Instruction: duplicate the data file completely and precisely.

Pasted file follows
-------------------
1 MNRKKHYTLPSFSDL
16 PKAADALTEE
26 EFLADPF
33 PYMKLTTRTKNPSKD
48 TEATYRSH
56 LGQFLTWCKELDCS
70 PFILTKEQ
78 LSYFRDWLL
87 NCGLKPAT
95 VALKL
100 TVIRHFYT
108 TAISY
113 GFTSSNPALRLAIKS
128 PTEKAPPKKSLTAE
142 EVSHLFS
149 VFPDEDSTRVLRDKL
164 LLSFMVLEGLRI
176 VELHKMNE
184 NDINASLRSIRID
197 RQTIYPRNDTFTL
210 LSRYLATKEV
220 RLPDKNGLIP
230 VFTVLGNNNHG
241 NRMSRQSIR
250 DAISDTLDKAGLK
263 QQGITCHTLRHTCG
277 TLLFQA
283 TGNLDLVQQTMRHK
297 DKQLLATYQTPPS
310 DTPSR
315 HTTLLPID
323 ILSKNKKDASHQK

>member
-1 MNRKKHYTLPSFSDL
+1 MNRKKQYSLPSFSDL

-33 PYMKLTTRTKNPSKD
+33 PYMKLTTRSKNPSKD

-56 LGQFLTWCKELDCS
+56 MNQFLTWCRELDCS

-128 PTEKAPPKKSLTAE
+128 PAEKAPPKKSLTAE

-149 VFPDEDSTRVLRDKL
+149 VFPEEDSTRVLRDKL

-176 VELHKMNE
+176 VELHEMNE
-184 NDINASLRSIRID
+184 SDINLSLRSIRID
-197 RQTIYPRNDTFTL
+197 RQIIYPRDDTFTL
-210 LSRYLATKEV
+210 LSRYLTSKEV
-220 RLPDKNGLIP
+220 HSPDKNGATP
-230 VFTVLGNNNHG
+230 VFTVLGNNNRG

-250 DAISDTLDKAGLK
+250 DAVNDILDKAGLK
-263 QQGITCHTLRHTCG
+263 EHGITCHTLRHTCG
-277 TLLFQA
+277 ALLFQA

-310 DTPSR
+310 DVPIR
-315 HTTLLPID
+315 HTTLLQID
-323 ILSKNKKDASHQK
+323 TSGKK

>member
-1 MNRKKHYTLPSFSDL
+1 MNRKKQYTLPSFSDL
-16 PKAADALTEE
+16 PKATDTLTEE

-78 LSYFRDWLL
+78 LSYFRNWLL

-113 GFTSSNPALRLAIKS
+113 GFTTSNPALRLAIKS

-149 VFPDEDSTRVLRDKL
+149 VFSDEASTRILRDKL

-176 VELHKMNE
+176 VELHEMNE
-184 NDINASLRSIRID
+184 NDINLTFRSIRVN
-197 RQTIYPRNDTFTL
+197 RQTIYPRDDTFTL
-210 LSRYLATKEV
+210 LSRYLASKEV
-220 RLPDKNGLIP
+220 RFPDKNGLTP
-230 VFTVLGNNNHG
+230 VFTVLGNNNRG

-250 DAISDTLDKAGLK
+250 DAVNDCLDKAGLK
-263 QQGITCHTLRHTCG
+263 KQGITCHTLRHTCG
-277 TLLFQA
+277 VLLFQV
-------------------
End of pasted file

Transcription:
1 MNRKKHYTLPSFSDL
16 PKAADALTEE
26 EFLADPF
33 PYMKLTTRTKNPSKD
48 TEATYRSH
56 LGQFLTWCKELDCS
70 PFILTKEQ
78 LSYFRDWLL
87 NCGLKPAT
95 VALKL
100 TVIRHFYT
108 TAISY
113 GFTSSNPALRLAIKS
128 PTEKAPPKKSLTAE
142 EVSHLFS
149 VFPDEDSTRVLRDKL
164 LLSFMVLEGLRI
176 VELHKMNE
184 NDINASLRSIRID
197 RQTIYPRNDTFTL
210 LSRYLATKEV
220 RLPDKNGLIP
230 VFTVLGNNNHG
241 NRMSRQSIR
250 DAISDTLDKAGLK
263 QQGITCHTLRHTCG
277 TLLFQA
283 TGNLDLVQQTMRHK
297 DKQLLATYQTPPS
310 DTPSR
315 HTTLLPID
323 ILSKNKKDASHQK

>member
-1 MNRKKHYTLPSFSDL
+1 MNRKKQYSLPSFSDL

-33 PYMKLTTRTKNPSKD
+33 PYMKLTTRSKNPSKD

-56 LGQFLTWCKELDCS
+56 MNQFLTWCRELDCS

-128 PTEKAPPKKSLTAE
+128 PAEKAPPKKSLTAE

-149 VFPDEDSTRVLRDKL
+149 VFPEEDSTRVLRDKL

-176 VELHKMNE
+176 VELHEMNE
-184 NDINASLRSIRID
+184 SDINLSLRSIRID
-197 RQTIYPRNDTFTL
+197 RQIIYPRDDTFTL
-210 LSRYLATKEV
+210 LSRYLTSKEV
-220 RLPDKNGLIP
+220 HSPDKNGATP
-230 VFTVLGNNNHG
+230 VFTVLGNNNRG

-250 DAISDTLDKAGLK
+250 DAVNDILDKAGLK
-263 QQGITCHTLRHTCG
+263 EHGITCHTLRHTCG
-277 TLLFQA
+277 ALLFQA

-310 DTPSR
+310 DVPIR
-315 HTTLLPID
+315 HTTLLQID
-323 ILSKNKKDASHQK
+323 TSGKK

>member
-1 MNRKKHYTLPSFSDL
+1 MNRKKQYTLPSFSDL
-16 PKAADALTEE
+16 PKATDTLTEE

-78 LSYFRDWLL
+78 LSYFRNWLL

-113 GFTSSNPALRLAIKS
+113 GFTTSNPALRLAIKS

-149 VFPDEDSTRVLRDKL
+149 VFSDEASTRILRDKL

-176 VELHKMNE
+176 VELHEMNE
-184 NDINASLRSIRID
+184 NDINLTFRSIRVN
-197 RQTIYPRNDTFTL
+197 RQTIYPRDDTFTL
-210 LSRYLATKEV
+210 LSRYLASKEV
-220 RLPDKNGLIP
+220 RFPDKNGLTP
-230 VFTVLGNNNHG
+230 VFTVLGNNNRG

-250 DAISDTLDKAGLK
+250 DAVNDCLDKAGLK
-263 QQGITCHTLRHTCG
+263 KQGITCHTLRHTCG
-277 TLLFQA
+277 VLLFQV